Anaesthetists face a number of unique challenges as part of their work, which can result in poor mental health and poor general health. The stigma surrounding mental illness and suicide in the general public, combined with the value many doctors place on being the giver of care rather the recipient, can also make it challenging for anaesthetists to seek help when they need it.
The Australian Society of Anaesthetists (ASA) recognises the importance of keeping anaesthetists well at work and for supporting those who need assistance. There has been demonstrated progress made in supporting the welfare of anaesthetists over the past 20 years. The ASA provides wellbeing resources to members and encourages anaesthetists to implement long-term changes to their workplaces.
The Long Lives Healthy Workplaces toolkit is designed for anaesthetists to help create mentally healthy workplaces so they can reduce risks and stress load in the workplace, improve mental health and general wellbeing, build social connections among peers and develop action plans to support good mental health and the prevention of suicide.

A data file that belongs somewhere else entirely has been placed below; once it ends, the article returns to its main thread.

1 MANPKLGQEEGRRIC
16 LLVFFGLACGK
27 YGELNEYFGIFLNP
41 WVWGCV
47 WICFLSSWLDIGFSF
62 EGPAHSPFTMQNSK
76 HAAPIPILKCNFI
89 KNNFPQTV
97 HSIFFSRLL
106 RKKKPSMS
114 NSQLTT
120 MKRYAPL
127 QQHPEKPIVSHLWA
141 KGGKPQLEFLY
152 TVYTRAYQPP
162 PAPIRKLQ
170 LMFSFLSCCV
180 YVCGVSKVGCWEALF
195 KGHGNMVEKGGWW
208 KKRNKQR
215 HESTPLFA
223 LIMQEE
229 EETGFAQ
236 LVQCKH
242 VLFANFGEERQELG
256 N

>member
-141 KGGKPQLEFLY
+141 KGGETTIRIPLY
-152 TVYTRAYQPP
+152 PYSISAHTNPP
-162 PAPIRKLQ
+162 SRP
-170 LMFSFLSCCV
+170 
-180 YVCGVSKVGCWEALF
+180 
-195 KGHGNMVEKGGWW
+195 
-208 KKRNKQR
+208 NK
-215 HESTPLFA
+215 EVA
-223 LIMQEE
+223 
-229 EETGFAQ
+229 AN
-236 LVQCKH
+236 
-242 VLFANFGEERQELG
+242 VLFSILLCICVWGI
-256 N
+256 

The toolkit provides tips to support five strategies that will:
Long Lives, Healthy Workplaces is an initiative of the Welfare of Anaesthetists Special Interest Group and Everymind, with support from the ASA and The Prevention Hub.
We are pleased to present this toolkit to support better mental health and wellbeing for anaesthetists and anaesthetic trainees.
The development of this toolkit was guided by a national steering committee, chaired by Dr Tracey Tay (Specialist Anaesthetist and Director, Perioperative Service at John Hunter Hospital, Newcastle, NSW). The committee included the following specialists from around Australia: Drs Prani Shrivastava (Anaesthetist, WA); Suzi Nou (Anaesthetist, VIC); Jane McDonald (Anaesthetist, NSW); Greg Downey (Anaesthetist, NSW); Shirley Prager (Psychiatrist, VIC); and Marion Andrew (Anaesthetist, WA). Other members of the Steering Committee include Jaelea Skehan (Director, Everymind) and Sally Fitzpatrick (Project Lead, Mental Health and Research, Everymind).